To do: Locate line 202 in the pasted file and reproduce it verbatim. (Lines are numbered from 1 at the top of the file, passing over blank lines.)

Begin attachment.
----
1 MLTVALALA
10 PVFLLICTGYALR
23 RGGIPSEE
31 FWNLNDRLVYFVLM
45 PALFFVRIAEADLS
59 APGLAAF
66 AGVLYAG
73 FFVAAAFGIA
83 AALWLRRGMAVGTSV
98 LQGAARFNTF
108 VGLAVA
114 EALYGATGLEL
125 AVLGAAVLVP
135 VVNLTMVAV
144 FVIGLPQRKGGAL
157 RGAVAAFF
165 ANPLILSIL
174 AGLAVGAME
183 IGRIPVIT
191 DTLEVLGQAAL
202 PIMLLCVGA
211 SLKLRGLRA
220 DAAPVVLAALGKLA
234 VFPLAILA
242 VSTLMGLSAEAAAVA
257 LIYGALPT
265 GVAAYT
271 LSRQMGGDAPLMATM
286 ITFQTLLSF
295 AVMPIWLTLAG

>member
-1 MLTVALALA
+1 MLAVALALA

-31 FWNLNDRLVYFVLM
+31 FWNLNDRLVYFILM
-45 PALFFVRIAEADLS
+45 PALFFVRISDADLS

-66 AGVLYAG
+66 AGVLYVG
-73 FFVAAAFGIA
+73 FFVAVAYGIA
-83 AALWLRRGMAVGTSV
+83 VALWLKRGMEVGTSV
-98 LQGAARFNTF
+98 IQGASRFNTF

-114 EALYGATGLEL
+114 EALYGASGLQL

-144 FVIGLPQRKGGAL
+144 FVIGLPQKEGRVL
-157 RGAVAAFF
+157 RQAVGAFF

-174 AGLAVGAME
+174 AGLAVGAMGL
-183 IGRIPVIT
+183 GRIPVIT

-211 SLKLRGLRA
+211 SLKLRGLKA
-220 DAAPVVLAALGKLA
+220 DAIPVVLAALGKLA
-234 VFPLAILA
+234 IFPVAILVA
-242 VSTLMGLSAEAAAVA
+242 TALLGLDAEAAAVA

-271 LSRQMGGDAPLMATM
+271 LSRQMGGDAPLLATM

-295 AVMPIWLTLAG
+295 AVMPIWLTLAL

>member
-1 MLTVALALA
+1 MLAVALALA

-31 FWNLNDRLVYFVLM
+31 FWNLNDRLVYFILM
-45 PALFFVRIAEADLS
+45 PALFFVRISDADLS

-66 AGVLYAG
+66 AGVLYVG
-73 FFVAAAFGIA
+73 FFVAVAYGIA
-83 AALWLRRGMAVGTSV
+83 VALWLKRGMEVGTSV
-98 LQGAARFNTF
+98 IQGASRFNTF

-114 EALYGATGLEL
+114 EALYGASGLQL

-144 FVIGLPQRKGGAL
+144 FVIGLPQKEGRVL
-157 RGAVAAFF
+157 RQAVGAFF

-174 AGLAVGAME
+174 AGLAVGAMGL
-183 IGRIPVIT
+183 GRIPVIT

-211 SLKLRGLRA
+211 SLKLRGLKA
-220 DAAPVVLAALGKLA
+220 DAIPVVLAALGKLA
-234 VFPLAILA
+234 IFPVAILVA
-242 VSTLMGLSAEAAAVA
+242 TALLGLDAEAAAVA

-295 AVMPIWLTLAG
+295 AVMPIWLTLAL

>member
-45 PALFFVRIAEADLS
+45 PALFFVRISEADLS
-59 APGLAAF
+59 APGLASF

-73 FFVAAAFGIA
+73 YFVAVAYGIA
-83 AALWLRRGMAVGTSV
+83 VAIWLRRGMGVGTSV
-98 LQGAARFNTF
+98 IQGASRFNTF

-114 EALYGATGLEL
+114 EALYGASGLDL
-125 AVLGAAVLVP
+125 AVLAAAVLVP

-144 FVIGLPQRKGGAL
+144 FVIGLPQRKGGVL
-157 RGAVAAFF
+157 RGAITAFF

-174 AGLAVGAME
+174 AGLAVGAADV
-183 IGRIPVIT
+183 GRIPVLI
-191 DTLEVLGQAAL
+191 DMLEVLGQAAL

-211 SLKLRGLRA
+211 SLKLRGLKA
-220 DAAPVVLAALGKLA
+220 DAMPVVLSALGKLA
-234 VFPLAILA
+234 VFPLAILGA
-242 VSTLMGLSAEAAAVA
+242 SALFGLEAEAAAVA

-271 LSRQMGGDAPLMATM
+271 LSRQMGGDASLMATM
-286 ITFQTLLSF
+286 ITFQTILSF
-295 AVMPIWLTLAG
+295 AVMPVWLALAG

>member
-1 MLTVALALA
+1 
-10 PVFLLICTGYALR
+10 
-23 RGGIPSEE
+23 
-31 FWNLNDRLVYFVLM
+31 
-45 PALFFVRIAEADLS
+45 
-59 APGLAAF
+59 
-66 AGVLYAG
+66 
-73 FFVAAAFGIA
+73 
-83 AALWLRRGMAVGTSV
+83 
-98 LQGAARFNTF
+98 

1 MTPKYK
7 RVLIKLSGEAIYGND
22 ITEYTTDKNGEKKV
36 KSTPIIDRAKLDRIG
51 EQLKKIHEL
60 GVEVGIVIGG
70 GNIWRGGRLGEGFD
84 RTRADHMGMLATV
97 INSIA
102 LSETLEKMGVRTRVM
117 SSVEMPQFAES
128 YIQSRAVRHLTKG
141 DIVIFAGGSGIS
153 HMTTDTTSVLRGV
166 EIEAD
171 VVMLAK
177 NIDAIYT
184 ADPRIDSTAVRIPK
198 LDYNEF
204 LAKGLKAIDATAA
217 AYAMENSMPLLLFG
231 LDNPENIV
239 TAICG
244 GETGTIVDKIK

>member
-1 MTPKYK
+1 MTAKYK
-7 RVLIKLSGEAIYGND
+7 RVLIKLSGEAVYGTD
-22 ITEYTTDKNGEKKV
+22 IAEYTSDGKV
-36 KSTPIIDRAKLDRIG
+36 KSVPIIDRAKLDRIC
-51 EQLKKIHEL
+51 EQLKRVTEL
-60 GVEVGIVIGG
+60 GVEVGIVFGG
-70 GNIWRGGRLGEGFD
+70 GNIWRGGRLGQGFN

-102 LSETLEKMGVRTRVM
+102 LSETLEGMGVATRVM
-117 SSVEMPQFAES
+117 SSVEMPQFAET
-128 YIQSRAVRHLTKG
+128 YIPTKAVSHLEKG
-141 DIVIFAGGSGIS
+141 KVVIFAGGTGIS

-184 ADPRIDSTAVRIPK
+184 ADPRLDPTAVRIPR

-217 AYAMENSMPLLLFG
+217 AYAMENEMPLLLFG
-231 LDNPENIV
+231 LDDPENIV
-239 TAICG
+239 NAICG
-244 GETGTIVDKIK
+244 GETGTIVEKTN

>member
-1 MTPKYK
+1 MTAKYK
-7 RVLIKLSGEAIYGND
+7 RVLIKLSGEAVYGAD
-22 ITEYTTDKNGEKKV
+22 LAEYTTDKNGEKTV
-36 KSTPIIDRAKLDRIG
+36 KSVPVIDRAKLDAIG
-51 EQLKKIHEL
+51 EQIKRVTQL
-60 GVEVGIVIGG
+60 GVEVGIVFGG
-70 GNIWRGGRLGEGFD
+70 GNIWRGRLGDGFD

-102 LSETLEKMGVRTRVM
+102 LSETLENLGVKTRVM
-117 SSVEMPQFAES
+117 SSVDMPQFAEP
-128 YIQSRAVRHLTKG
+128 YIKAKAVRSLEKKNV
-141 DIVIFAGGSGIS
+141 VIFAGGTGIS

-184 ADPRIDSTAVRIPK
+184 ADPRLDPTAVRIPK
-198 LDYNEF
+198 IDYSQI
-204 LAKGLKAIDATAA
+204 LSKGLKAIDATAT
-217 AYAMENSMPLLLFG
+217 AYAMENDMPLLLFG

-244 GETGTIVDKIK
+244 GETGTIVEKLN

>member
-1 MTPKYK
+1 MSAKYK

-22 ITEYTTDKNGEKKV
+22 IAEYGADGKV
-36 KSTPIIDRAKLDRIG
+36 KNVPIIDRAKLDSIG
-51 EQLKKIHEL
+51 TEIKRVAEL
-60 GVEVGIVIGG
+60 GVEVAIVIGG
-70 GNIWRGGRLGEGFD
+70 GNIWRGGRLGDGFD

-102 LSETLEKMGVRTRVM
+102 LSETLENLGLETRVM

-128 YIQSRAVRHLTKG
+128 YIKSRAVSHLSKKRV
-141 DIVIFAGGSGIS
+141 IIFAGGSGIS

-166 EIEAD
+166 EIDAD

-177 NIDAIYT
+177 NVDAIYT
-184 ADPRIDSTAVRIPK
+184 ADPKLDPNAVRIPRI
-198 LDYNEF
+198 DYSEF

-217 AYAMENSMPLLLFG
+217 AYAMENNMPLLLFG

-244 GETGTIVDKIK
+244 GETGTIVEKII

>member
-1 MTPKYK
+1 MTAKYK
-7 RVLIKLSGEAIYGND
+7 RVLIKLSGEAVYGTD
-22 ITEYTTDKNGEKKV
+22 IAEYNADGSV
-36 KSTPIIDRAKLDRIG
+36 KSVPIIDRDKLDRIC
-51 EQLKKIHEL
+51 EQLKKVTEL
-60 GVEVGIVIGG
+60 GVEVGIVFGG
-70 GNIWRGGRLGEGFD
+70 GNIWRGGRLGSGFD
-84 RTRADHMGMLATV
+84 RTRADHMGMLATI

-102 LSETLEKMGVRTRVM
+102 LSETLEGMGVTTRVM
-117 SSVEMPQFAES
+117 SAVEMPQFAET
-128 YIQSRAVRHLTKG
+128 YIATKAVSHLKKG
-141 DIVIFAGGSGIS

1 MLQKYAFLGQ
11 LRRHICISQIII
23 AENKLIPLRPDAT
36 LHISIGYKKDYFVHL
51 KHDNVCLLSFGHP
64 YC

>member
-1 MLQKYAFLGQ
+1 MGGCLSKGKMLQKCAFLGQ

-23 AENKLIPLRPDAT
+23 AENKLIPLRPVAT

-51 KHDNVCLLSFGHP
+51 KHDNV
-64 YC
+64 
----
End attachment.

-102 LSETLEKMGVRTRVM